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Optimize the rotation from alfalfa to corn

 by Jeff Coulter, Extension corn agronomist

Including alfalfa in a crop rotation can provide several benefits to the first two crops of corn that follow it. When compared to rotations with only annual crops, these benefits often include reduced soil compaction, improved soil aggregation and soil infiltration rate, a reduction in soil- and residue-borne pathogens and insect pests, lower populations of annual weeds, potential for earlier corn planting, and most notably greater corn yield and reduced nitrogen (N) application requirement for corn.

Grain yield benefits

Across 15 years in Wisconsin and 21 and 30 years in Iowa, grain yield of first-year corn following alfalfa was 9 to 18% greater than that of continuous corn and 0 to 8% greater than that of corn following soybean (Mallarino and Ortiz-Torrez, 2006; Stanger and Lauer, 2008). Additionally, grain yield of second-year corn following alfalfa was 6 to 8% greater than that of continuous corn, but up to 8% less than that of corn following soybean.

Reduced nitrogen requirements 

Another advantage to including alfalfa in a crop rotation is that it reduces the N application requirement for the two crops that follow it. On medium (loamy) and fine (clayey) textured soils where alfalfa stands are two years or older at the time of termination, N application often does not increase grain yield of first-year corn following alfalfa, and it increases grain yield of second-year corn following alfalfa about one-half of the time. Nitrogen guidelines for first- and second-year corn following alfalfa based on soil texture, alfalfa stand age at termination, and alfalfa termination time are available at

To gain confidence in these guidelines, especially when low N application rates are suggested, consider applying high N rate reference strips in fields where the guideline N rates are adopted. If there is difference in corn between the high N rate reference strips and the adjacent areas, as indicated by crop size, vegetation index, leaf color, tissue N test level, or other factors, sidedressed N may be needed. If N is sidedressed, consider leaving strips where no N is sidedressed and compare yields to determine if the sidedressed N paid for itself.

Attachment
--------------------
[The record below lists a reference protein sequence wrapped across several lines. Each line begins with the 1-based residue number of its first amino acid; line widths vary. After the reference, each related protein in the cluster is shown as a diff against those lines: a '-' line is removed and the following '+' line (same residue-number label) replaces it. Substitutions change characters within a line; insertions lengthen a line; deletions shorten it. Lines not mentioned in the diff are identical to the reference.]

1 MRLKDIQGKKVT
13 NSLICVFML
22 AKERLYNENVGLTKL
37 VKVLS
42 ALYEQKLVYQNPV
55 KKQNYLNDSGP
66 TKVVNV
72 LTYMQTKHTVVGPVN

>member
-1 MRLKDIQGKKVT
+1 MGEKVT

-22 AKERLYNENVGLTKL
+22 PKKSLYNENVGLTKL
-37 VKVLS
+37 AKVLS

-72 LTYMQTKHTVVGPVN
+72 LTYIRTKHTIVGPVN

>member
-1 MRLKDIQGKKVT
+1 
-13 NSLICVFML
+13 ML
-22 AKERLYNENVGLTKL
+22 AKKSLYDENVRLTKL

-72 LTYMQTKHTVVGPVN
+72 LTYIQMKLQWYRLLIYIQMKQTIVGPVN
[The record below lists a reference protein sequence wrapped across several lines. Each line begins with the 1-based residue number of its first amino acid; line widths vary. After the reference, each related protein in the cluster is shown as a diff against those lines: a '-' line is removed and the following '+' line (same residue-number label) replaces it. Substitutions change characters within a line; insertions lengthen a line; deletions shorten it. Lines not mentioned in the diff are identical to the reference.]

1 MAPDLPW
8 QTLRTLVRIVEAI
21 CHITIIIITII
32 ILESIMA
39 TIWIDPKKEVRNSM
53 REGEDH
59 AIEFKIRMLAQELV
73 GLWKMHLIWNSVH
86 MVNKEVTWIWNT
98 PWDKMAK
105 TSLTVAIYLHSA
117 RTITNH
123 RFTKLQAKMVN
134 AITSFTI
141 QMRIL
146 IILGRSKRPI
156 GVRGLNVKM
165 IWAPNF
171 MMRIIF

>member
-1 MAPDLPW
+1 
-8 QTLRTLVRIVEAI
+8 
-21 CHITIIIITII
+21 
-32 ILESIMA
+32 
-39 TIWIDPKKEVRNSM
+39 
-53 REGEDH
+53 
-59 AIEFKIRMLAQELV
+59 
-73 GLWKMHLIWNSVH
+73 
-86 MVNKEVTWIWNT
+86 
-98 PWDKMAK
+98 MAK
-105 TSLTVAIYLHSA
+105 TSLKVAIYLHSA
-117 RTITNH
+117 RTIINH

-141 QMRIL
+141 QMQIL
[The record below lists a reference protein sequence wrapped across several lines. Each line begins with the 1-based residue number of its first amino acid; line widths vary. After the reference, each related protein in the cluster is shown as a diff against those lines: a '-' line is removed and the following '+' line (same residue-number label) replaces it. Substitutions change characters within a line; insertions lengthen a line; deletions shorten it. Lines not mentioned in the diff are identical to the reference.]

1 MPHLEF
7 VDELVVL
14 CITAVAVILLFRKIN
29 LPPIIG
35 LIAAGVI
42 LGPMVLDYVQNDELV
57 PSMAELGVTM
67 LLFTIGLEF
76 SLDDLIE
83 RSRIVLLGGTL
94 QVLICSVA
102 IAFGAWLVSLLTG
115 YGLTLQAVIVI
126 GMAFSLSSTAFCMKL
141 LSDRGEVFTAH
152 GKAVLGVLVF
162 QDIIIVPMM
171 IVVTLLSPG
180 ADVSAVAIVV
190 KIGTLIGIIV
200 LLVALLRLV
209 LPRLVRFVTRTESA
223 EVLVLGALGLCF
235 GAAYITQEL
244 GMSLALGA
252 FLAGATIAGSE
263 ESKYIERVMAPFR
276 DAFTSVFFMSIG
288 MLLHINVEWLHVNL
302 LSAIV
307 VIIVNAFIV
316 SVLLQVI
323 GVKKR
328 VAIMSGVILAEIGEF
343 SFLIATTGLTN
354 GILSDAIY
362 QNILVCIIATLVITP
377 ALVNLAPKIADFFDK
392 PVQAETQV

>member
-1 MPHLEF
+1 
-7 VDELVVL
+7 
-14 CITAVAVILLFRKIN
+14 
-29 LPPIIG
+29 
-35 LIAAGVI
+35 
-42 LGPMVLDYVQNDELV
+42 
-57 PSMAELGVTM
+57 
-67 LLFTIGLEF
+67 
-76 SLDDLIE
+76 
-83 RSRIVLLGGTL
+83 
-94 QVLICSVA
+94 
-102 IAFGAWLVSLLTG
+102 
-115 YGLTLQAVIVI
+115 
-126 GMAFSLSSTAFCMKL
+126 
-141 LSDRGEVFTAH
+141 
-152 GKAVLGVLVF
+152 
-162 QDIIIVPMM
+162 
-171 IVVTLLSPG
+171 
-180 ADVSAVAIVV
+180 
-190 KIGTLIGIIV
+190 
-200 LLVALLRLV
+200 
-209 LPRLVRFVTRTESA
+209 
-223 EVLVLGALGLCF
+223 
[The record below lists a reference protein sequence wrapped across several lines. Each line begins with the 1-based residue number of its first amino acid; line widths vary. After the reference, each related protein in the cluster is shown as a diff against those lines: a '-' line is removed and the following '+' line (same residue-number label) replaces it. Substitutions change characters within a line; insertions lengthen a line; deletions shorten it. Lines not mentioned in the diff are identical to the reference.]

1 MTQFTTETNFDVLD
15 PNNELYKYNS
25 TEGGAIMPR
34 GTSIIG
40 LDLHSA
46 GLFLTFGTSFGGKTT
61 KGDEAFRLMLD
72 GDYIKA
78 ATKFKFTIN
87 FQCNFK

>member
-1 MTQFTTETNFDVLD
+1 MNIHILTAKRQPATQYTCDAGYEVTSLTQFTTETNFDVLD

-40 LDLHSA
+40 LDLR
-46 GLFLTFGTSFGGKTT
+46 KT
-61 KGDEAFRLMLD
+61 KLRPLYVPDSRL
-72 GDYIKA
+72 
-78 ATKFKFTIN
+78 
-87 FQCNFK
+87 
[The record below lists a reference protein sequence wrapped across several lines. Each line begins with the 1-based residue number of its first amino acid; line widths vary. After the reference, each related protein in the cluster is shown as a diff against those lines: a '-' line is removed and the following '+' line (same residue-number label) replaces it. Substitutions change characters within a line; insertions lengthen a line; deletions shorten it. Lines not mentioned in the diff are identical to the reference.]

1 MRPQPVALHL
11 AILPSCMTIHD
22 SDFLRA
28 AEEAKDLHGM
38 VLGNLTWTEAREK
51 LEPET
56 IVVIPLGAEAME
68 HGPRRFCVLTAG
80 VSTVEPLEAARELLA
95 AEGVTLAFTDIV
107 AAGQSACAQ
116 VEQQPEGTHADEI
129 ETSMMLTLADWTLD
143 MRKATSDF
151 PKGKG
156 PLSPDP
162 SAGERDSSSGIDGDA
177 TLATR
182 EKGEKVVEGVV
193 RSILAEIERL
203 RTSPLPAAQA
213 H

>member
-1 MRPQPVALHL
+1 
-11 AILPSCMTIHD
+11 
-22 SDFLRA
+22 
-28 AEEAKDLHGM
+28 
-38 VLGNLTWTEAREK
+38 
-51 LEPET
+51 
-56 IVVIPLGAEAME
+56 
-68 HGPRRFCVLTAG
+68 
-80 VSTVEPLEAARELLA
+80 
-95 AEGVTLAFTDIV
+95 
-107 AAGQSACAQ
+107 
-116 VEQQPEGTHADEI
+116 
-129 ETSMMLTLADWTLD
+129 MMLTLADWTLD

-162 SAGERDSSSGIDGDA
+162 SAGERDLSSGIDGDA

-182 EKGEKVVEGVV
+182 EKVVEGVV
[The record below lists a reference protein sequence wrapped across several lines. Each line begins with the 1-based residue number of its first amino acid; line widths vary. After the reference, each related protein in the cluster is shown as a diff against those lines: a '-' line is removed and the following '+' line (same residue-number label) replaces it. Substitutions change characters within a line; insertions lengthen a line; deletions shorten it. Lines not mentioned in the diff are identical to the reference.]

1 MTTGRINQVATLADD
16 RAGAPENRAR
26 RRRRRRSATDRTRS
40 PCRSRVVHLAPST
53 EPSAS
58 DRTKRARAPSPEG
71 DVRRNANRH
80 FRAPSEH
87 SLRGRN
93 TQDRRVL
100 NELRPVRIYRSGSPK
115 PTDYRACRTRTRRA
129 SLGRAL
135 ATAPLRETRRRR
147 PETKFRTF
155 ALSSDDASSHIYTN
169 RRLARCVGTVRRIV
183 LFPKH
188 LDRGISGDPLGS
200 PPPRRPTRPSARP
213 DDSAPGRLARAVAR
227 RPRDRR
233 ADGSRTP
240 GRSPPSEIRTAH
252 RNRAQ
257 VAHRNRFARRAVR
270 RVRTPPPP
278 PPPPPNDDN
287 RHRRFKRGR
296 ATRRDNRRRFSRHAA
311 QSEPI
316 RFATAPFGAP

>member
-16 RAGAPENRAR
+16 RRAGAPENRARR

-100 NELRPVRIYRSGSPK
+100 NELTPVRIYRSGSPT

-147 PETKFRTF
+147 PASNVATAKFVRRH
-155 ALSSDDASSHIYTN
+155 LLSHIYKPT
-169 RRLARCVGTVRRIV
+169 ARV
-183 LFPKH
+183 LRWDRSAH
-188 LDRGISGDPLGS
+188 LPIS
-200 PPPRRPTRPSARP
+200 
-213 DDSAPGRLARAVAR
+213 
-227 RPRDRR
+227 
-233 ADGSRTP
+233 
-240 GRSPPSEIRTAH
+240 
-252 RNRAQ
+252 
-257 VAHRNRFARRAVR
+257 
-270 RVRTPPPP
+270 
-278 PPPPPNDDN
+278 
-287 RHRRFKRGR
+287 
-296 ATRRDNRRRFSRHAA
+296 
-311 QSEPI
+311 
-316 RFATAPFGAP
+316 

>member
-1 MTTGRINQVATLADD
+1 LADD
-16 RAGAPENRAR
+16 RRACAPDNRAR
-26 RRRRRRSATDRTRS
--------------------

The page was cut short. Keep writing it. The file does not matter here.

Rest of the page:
Terminating alfalfa

Successful termination of alfalfa is needed to fully realize the yield and N benefits in the following corn crop, as alfalfa can compete with corn for soil water and N. Herbicide is typically needed for effective termination of alfalfa, unless there is tillage that cuts all alfalfa roots. 

When terminating alfalfa with herbicide, it is important to get effective herbicide translocation to roots. Therefore, alfalfa regrowth should be at least 4 to 6 inches prior to herbicide application and tillage should be delayed until at least 3 to 4 days after herbicide application. Although this could cause a delay in corn planting, corn yield is generally not reduced until planting is delayed beyond early May. More details on strategies for successful alfalfa termination are available at How and When to Terminate.

Conserving soil moisture

Alfalfa has high water use compared to other crops, so soils can be drier when following alfalfa. This can be a concern in areas where precipitation has been limiting or on soils with low water holding capacity. An option for conserving soil moisture is to no-till plant first-year corn into alfalfa stubble. Previous research in Minnesota and Wisconsin has shown that no-tilled first-year corn following alfalfa can produce high yields and typically does not require N fertilization beyond the N in a starter fertilizer. Alternatively, if tillage is used, soil moisture can be conserved by:
  • Preparing seedbeds close to planting
  • Avoid unnecessary tillage passes in the spring
  • Avoid tilling deeper than needed in the spring
  • Consider rolling baskets to seal in soil moisture
More information is available at Managing the Rotation from Alfalfa to Corn and Extension's Corn Production website.


Mallarino, A.P., and E. Ortiz-Torres. 2006. A long-term look at crop rotation effects on corn yield and response to nitrogen fertilization. In: B.A. Pringnitz, editor, Proceedings of the Integrated Crop Management Conference, Vol. 5, Ames, IA. 29–30 Nov. 2006. Iowa State Univ. Ext., Ames. p. 198–206.

Stanger, T.F., and J.G. Lauer. 2008. Corn grain yield response to crop rotation and nitrogen over 35 years. Agronomy Journal. 100:643–650.

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